How to Draw What You See
Author: Peter Parr
Publisher: Pavilion Books
View: 787Zen of Drawing inspires you to pick up a pen, pencil or an iPad and start drawing what you see with a 'zen' approach. Author Peter Parr has spent his career in animation successfully teaching people to draw and encouraging students to nurture their skills through observational drawing. He advocates a fresh way of looking closely at your subject and enlisting an emotional response, in order to fully appreciate the nature of what you are about to draw. You will learn that whatever you are drawing, it is essential not only to copy its outline but also to ask yourself: is it soft, smooth or rough to the touch? How heavy is it? Is it fragile or solid? Then, having grasped the fundamental characteristics, or zen, of the object, make corresponding marks on the paper - crisp textures, a dense wash, a scratchy or floating line. The chapters cover: keeping a sketchbook; tools (pen, pencil, charcoal, watercolour and iPad); perspective; line and volume; tone and texture; structure and weight; movement and rhythm; energy, balance and composition.
The Book of Angelus Silesius with Observations by the Ancient Zen Masters
Author: Angelus Silesius,Frederick Franck
Publisher: World Wisdom, Inc
View: 990"Johannes Scheffler assumed the name Angelus Silesius on his leaving the Lutheran church to become a Catholic. He became enmeshed in the bitter controversies of post-Reformation Europe. Soon after his death, however, his masterpiece was claimed by Protestants and Catholics alike as their mystical classic." "Frederick Franck shows the poets macro-ecumenical significance in the essay that introduces his translation of these verses, and by adding a "running commentary" of sayings by the ancient Japanese and Chinese masters, with whom this Christian mystic shows a remarkable affinity."--BOOK JACKET.Title Summary field provided by Blackwell North America, Inc. All Rights Reserved
Author: Caleb Melby
Publisher: John Wiley & Sons
Category: Business & Economics
View: 6219Presents a graphic interpretation of Steve Jobs's spiritual connections to Buddhism through his mentor and friend Kobun Otogawa, and describes how his search for perfection helped bring about the iPod and the resurgence of Apple.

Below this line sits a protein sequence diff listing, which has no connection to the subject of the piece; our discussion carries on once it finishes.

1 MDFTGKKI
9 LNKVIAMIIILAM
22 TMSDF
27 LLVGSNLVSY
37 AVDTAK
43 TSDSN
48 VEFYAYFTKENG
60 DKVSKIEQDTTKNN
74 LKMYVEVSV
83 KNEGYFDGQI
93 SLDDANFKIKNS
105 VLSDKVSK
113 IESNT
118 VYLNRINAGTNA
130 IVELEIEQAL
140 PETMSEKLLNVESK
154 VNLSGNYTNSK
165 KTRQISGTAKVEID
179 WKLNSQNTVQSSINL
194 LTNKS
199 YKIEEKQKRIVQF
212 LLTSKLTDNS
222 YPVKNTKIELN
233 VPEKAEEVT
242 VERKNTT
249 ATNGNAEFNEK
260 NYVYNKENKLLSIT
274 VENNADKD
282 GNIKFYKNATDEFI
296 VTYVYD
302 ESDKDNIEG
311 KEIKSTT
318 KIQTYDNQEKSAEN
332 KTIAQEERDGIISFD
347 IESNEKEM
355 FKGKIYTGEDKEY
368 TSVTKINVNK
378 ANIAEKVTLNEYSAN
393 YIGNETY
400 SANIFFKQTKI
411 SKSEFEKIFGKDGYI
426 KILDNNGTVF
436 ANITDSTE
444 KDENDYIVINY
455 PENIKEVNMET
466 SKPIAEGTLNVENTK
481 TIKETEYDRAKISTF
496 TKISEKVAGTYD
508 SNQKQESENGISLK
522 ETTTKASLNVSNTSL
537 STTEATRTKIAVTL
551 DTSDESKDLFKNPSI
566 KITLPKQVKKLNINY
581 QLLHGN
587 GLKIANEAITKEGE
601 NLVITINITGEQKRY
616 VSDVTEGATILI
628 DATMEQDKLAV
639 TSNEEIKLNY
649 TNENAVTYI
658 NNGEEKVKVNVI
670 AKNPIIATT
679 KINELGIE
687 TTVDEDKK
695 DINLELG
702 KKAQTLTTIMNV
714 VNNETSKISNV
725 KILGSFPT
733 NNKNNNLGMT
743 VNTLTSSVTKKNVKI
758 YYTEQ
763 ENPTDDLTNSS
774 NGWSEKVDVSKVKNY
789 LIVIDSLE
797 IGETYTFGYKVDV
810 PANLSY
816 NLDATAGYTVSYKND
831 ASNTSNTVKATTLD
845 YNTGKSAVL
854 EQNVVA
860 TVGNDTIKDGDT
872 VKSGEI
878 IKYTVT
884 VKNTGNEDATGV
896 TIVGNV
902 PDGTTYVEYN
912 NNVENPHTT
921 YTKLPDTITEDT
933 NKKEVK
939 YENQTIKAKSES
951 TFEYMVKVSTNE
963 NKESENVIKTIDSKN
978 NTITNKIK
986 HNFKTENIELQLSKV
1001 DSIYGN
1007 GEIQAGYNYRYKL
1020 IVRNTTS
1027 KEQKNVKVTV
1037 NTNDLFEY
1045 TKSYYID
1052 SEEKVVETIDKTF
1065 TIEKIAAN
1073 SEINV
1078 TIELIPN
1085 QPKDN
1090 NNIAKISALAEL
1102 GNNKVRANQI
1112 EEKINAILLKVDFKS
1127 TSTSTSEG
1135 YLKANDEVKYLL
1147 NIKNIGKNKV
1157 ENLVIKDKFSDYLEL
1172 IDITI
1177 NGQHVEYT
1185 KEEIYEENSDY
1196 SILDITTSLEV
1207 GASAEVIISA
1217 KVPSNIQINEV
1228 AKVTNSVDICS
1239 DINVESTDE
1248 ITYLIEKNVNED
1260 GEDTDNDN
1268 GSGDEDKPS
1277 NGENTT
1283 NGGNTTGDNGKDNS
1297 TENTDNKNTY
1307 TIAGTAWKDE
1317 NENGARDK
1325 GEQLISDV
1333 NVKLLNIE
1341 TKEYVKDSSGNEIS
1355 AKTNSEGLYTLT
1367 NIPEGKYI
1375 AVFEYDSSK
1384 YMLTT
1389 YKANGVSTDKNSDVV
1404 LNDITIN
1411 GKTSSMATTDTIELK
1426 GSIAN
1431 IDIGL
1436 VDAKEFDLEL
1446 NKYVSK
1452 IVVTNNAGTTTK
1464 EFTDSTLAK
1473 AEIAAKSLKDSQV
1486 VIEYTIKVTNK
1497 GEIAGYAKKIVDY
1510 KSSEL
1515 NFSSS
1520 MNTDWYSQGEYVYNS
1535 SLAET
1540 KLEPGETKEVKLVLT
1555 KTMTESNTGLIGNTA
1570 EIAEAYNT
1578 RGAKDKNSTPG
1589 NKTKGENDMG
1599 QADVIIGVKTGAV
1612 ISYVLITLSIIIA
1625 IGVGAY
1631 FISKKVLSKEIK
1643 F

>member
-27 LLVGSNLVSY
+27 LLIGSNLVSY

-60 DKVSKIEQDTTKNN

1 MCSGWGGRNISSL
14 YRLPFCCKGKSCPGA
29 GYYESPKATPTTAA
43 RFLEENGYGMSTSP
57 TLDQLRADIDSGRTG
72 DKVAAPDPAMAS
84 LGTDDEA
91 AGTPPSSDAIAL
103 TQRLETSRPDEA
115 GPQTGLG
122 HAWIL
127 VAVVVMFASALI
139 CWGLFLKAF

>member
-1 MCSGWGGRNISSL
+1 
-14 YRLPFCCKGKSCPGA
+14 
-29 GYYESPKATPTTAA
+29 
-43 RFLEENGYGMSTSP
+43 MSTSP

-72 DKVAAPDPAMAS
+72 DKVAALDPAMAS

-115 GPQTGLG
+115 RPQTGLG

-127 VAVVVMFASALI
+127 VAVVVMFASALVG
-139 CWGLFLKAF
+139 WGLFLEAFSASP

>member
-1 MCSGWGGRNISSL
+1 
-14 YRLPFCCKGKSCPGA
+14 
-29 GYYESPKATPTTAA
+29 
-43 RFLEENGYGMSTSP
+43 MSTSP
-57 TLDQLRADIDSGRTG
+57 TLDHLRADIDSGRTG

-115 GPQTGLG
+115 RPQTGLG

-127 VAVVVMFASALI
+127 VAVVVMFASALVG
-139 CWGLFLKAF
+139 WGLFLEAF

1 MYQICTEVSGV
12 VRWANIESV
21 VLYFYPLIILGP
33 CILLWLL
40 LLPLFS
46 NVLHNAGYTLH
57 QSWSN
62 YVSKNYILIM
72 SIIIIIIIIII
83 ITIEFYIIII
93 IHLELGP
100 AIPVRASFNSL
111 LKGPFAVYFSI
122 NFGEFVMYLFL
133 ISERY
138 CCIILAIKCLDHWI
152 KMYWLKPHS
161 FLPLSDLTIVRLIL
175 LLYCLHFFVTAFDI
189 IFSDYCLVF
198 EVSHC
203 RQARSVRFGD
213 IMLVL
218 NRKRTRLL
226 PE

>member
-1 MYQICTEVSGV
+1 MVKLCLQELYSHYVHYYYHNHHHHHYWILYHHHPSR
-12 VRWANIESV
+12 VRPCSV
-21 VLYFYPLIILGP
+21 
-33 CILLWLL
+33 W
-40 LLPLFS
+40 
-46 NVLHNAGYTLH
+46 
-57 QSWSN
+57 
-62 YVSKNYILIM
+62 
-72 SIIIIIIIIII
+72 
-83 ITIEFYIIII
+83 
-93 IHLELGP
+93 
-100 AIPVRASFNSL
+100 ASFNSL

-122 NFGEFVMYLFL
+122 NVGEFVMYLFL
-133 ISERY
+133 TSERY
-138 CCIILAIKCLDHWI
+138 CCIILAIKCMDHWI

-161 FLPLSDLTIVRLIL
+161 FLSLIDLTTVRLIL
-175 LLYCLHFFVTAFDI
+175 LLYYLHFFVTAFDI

On Seeing/drawing the Human
Author: Frederick Franck
Publisher: Great River Books
Category: Body, Mind & Spirit
View: 5947"This is a book about life, not just about drawing from life. For forty years I have drawn the naked human body in all its variations on the human theme: white, black, male, female, fat, thin, young and old. It led me to doing ever less "looking-at" and ever more seeing--seeing humans in wonder and reverence. " So that is the body you have to live in, " has often gone through my head. the seeing and the drawing gradually became the single undivided act I called seeing/drawing...an ongoing meditation by hand and eye combined that taught me more about life than any psychologizing and philosophizing.- Frederick Franck
Cultivating Your Artistic Life
Author: John Daido Loori
Publisher: Random House Digital, Inc.
View: 2326An introduction to the creative spirit as it applies within Zen tradition shares personal anecdotes about the author's own experiences, suggesting exercises and visual tools--including the ancient practices of calligraphy, poetry, brush painting, and the tea ceremony--to help readers cultivate spiritual creativity. By the author of and The Eight Gates of Zen. Reprint. 10,000 first printing.
Mindful Communication in the Age of Distraction
Author: Rebecca Z Shafir
Publisher: Quest Books